And there's a mapping $f:S\to P(S)$ where $P(S)$ is the power set (set of subsets) of $S$, where $M\in f(s)$ means "If $s$ says the truth, it is possible that $G=M$". $f(s)$ is specified by a logical form $L_s$, that is, $f(s) = \{M\in P(S): L_s(M)\}$.

Now we can formulate the separate questions as follows:

a) Is $\bigcap_{s\in S} f(s) \ne \emptyset$?

b) For which pairs $(s,t)\in S\times S$ do we have $f(s)\subseteq f(t)$?

c) Assuming $G=\emptyset$, what is $\{s\in S: G\notin f(s)\}$?

d) What is $\bigcap_{s\in S} f(s)$? (Actually, the question as formulated already presumes that this set has exactly one element; especially it assumes that the answer to (a) is "yes").

e) What is $\bigcap_{s\in G} (P(S)\setminus f(s)) \cap \bigcup_{s\in S\setminus G} f(s)$?

So to generalize the problem to Hilbert's hotel, you have to find a function $f(n)$ specified by a logical formula dependent on $n$ such that $\bigcap_{s\in n} f(n)$ has exactly one element, and (to be a generalization of the original problem) reduces to the original problem when restricted to the set $\{0,1,2\}$

Let's look closer at the original testimonies:

  • Brown gives an explicit list of who's guilty or innocent.
  • Jones gives an implication connecting the other two.
  • Smith makes a testimony about himself, and the claim that someone is guilty.

Associating $0$ with Brown, $1$ with Jones and $2$ with Smith, we could write those as follows in the formalism derived above, with $S=\{1,2,3\}$ $$\begin{align} f(0) &= \{M\in P(S): 1 \in M \land 2\notin M\}\\ f(1) &= \{M\in P(S): 0 \in M \implies 2\in M\}\\ f(2) &= \{M\in P(S): 2 \notin S \land M\ne\emptyset\} \end{align}$$

There are of course many ways to generalize that, but let's try the following: $$f(n) = \begin{cases} \{M\in P(\mathbb N): \forall m > n, m\in M\iff m \equiv 1\ (\mod 2)\} & n \equiv 0\ (\mod 3)\\ \{M\in P(\mathbb N): \forall i < n, \forall k > n, m\in M\implies k\in M\} & n \equiv 1\ (\mod 3)\\ \{M\in P(\mathbb N): n\notin M\land M\ne\emptyset\} & n\equiv 2\ (\mod 3) \end{cases}$$ However this gives an inconsistent set of conditions (i.e. $\bigcup_{n\in\mathbb N} f(n)=\emptyset$), since from $f(0)$, one concludes $5\in G$, but from $f(5)$ one concludes $5\notin G$. This is a deviation from the original problem where the statements are indeed consistent.

I'm not going to spend the time to actually find a proper generalization now (I already spent far more time on this answer than originally planned), but I think the mathematical concepts involved should now be clear.

  • $\begingroup$ (I'm not sure I understand the details of this yet, so I'll revoke the acceptance until I do. This is a busy time for me though! Sorry!) $\endgroup$ – Shaun Apr 27 '15 at 20:14

It sounds to me like you are asking about Infinitary logic. I've pondered this idea myself a fair bit. For instance, we can make sense of the 'limit object' of this sequence $$ a_1 \wedge a_2, (a_1 \wedge a_2) \wedge a_3, (((a_1 \wedge a_2) \wedge a_3) \wedge a_4$$ where $\wedge $ denotes logical and. In this case the limit object has a value of true if and only if every $ a_n $ is true, otherwise it is false. But what if we replace those and's with logical implication, $\Rightarrow $?


I don't think this question really has anything to do with infinity or number theory.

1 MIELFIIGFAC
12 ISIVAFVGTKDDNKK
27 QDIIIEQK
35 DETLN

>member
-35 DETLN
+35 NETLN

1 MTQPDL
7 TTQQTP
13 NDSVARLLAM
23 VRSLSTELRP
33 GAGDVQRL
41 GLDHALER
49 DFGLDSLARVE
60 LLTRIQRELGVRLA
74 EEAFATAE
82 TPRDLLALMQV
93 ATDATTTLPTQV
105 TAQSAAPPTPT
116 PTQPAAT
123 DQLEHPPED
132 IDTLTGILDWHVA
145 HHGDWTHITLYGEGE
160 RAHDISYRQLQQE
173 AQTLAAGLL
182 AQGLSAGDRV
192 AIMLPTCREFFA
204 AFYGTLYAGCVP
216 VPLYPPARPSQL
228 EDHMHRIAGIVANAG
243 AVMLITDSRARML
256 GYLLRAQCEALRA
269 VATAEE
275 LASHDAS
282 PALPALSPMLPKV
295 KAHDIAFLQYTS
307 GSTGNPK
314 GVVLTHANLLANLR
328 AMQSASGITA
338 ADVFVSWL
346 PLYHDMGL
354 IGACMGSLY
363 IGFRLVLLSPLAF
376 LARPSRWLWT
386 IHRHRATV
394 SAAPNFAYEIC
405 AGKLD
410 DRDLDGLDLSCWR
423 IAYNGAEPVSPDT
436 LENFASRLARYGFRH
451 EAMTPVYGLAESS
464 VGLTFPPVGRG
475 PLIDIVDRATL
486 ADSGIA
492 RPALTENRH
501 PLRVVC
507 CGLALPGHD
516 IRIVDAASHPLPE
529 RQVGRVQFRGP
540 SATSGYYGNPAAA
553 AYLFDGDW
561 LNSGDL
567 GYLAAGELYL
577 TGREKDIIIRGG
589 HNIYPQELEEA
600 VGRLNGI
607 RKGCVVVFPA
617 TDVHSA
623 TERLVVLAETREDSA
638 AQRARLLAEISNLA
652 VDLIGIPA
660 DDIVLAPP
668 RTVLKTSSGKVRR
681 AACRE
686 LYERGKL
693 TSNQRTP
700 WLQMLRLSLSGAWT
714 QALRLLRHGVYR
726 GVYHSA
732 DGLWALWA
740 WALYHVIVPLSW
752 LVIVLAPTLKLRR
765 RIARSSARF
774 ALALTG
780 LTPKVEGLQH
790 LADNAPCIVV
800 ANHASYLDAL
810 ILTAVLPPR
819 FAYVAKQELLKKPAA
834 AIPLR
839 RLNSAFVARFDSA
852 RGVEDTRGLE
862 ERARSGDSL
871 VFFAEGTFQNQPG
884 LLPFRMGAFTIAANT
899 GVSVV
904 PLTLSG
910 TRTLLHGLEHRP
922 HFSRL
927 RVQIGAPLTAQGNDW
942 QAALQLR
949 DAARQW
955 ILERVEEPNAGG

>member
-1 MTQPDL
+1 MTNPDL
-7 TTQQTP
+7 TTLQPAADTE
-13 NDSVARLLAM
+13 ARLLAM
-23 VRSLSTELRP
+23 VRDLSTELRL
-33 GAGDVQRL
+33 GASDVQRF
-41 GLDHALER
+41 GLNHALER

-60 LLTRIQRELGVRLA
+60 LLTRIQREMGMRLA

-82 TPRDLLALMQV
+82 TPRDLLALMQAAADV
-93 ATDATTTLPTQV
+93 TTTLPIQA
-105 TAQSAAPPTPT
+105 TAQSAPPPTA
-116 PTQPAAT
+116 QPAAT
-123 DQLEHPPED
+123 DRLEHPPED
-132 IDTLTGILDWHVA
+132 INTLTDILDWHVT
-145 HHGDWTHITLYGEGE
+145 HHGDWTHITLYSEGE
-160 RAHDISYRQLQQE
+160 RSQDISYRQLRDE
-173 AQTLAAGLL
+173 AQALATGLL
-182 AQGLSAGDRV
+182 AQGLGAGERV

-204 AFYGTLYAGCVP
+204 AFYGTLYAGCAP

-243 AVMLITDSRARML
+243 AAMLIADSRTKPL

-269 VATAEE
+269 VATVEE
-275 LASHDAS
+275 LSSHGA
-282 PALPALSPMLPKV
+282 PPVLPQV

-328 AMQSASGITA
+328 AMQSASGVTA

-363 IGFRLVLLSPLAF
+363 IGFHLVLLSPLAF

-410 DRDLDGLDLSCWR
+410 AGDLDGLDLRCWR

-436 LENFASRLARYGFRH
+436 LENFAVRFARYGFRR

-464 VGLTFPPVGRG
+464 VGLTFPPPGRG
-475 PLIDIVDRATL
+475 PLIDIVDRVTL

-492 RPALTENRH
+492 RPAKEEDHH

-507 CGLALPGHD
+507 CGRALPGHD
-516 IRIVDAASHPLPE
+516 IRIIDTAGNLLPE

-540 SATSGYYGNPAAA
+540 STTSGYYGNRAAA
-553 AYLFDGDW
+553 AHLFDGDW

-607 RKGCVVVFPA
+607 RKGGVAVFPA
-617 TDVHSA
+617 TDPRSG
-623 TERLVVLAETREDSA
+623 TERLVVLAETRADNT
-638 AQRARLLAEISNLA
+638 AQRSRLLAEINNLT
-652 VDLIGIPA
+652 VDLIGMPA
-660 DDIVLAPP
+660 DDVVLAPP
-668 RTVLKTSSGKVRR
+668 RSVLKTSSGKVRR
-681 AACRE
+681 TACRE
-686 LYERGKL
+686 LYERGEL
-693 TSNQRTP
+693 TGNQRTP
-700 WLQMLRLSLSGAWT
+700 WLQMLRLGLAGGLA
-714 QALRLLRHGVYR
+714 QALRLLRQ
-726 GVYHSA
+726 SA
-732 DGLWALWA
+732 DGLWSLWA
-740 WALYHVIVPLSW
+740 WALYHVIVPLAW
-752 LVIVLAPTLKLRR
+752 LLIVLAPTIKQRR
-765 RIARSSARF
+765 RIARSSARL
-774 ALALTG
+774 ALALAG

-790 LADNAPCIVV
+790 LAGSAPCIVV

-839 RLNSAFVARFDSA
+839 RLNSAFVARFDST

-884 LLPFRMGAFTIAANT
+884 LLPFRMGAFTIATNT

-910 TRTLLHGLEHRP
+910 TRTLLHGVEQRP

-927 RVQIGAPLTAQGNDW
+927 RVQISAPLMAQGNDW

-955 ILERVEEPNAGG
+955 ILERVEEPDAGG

Stripped of all the flavor text, you have three sentences about three logical statements:

  1. J and not S

  2. If B then S

  3. (Not S) and (J or B)

You could replace J,B,S with any sort of logical statement, such as "Jones is guilty" or "It will rain on Thursday" or "The snark is a boojum" or "Every hotel guest with a room number divisible by three is guilty". They can involve finite sets, or infinite sets, or mythical creatures, or weather. It doesn't affect the logic of the puzzle in any way.

  • 1
    $\begingroup$ I don't think this really answers the question. It's not so much the logic of the original puzzle I'm interested in. It's more about the maps between the infinite and finite cases. I suspect that they're just different models of the same theory, where the infinite case is in some sense "free"; that the map given above is somehow related to the notion of a presentation; and that at least some trivial Number Theory problems can be stated this way. How difficult can the latter be? Try replacing guilty/innocent with "is (not) divisible by $3$", for instance, then fiddling with the testimonies. $\endgroup$ – Shaun Nov 7 '14 at 21:33
  • $\begingroup$ Then I guess I don't understand why the puzzle is there at all. I'm afraid I'm having trouble extracting anything specific from your question besides "here is a logic puzzle" and "tell me some things about infinite groups" (which is extremely vague), and I don't see the connection between them. Sorry. $\endgroup$ – Nate Eldredge Nov 7 '14 at 21:38
  • $\begingroup$ It's a necessary motivating example. I needed to put it there to talk about an infinite case that deliberately has the same logical structure as a finite case, so that I can ask questions about "the" infinite case being able to imitate other finite cases. And I do ask for a better way of describing this mathematically. If I knew of a better way, then I'd probably be able to answer this question myself. $\endgroup$ – Shaun Nov 7 '14 at 21:46
  • $\begingroup$ And I don't say anything about infinite groups. $\endgroup$ – Shaun Nov 7 '14 at 21:52
  • $\begingroup$ I'm sorry about the tone of my comments. Naturally, I rushed to defend my question before any negative consequences could ensue. It didn't leave me much time to keep my emotions in check. Your criticisms are helpful and much appreciated :) $\endgroup$ – Shaun Nov 7 '14 at 22:16